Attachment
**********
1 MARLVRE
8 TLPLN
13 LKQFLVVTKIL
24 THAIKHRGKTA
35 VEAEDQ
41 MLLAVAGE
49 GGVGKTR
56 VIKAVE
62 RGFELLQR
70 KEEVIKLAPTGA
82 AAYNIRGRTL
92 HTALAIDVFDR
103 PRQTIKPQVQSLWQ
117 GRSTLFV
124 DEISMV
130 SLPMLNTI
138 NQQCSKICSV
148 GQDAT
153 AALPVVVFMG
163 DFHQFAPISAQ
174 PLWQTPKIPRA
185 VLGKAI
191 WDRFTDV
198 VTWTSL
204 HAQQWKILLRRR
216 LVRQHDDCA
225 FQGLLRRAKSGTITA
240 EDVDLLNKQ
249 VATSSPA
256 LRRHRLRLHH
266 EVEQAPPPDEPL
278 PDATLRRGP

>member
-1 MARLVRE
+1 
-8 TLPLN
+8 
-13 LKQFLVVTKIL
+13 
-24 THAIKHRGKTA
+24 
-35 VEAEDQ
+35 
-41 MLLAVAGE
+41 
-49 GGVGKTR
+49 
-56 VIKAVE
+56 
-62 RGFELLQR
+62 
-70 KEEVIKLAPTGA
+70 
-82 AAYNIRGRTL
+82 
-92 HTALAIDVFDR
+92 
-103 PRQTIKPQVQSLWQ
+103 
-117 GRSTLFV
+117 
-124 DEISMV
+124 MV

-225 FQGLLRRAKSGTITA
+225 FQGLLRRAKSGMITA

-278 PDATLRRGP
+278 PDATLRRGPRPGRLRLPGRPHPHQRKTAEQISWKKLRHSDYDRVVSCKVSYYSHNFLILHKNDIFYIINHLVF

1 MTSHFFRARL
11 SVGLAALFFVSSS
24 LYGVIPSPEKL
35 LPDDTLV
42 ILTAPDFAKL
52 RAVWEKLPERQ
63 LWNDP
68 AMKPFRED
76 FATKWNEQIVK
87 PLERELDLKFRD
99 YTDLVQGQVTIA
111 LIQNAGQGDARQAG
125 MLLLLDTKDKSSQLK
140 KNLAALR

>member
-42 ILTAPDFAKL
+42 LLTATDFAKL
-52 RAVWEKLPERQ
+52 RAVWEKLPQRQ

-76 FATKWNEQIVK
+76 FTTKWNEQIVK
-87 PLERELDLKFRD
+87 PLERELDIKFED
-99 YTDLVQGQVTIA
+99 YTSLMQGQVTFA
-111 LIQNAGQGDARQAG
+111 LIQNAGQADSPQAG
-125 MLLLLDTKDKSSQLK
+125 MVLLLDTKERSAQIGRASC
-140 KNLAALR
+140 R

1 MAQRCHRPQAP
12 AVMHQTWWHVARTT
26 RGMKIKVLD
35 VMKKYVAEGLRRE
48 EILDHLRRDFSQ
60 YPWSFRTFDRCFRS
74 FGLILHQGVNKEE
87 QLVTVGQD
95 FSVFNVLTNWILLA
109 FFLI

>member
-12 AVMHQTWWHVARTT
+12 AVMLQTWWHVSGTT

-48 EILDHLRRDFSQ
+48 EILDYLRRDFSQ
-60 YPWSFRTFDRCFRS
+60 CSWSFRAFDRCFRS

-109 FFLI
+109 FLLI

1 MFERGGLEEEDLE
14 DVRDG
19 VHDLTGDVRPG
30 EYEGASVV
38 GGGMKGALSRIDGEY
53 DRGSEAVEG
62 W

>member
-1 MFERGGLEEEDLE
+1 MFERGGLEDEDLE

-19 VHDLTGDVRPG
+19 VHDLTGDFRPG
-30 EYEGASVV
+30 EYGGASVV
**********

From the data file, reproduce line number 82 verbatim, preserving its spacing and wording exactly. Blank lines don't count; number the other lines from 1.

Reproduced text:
>member